Now that master is at the point of the deployed production build, hotfix branches can be created from, and merged back into, the master branch, which can then be built and deployed with the normal build and deployment process knowing that any changes that have been made to the develop branch will not be included. In an ideal world develop remains deployable and this process isn’t needed, but an insurance policy is a good idea and in this case, cheap to have. In my case I’ve set up a separate build on TeamCity for the master branch that is not automatically triggered, and considering each production deploy will change the master branch thats best.
The hotfix build releases on a hotfix channel in Octopus so that it can deploy direct to staging, avoiding test. This way test still maps to the develop branch so that process isn’t interrupted. Specifying the channel to use is a matter of setting the right parameters in the TeamCity build step that does your Octopus release creation.
The only issue that I ran into with this is that because I’m not using a “smart” build number, but instead just a numerically increasing build counter, the first hotfix build didn’t actually get deployed by Octopus. Looking at the TeamCity and Octopus logs it was clear that while the build and release versions were correct, when it came time to pick which packages went into a release Octopus saw the hotfix build as being older than the last develop build, simply because of the build counter.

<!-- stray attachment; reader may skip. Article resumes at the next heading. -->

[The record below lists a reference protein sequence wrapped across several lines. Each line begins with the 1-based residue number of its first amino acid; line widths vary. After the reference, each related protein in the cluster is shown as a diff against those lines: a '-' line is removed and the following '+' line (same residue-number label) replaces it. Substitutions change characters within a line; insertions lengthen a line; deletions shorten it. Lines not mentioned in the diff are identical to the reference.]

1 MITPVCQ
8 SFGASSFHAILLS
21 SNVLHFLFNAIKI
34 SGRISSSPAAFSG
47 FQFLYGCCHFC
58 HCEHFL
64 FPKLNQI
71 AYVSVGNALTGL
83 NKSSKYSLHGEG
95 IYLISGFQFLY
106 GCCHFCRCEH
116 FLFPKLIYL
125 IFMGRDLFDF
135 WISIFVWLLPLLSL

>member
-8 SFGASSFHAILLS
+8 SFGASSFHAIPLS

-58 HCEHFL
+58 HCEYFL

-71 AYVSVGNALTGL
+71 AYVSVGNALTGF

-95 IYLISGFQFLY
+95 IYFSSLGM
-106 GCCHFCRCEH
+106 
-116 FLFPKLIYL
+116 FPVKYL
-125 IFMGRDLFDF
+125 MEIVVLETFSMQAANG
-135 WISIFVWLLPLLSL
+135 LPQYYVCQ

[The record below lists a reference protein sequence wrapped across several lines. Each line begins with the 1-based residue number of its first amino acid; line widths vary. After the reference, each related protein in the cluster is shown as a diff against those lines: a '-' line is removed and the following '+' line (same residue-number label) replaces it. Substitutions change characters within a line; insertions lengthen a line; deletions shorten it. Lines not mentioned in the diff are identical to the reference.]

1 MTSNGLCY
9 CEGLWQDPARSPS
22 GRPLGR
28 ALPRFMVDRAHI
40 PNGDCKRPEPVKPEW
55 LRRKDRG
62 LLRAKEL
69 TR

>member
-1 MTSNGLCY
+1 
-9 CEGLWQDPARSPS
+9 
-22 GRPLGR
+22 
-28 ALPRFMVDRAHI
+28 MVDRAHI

To solve this I configured the Octopus release creator to force a package version to use. Since we have commit hashes at every step of the way the actual version numbers all become rather irrelevant so this feels like a perfectly safe thing to do. In theory if two releases point to the same commit hash, it doesn’t matter if one is v2.0.1 and the other is v3.56.231, they have the same code and therefore will function the same way.
You might need to click “Show Advanced Options” in TeamCity to get this item to appear.
Hope for the best, plan for the worst
Now we have a situation where the devlop branch is build an deployed automatically, as often as we like. We know the commit hash at every step of the way, so we can map everything back to the raw source commit and we have our insurance policy in place if things go wrong, via the master branch moving and hotfix build available for manual triggering.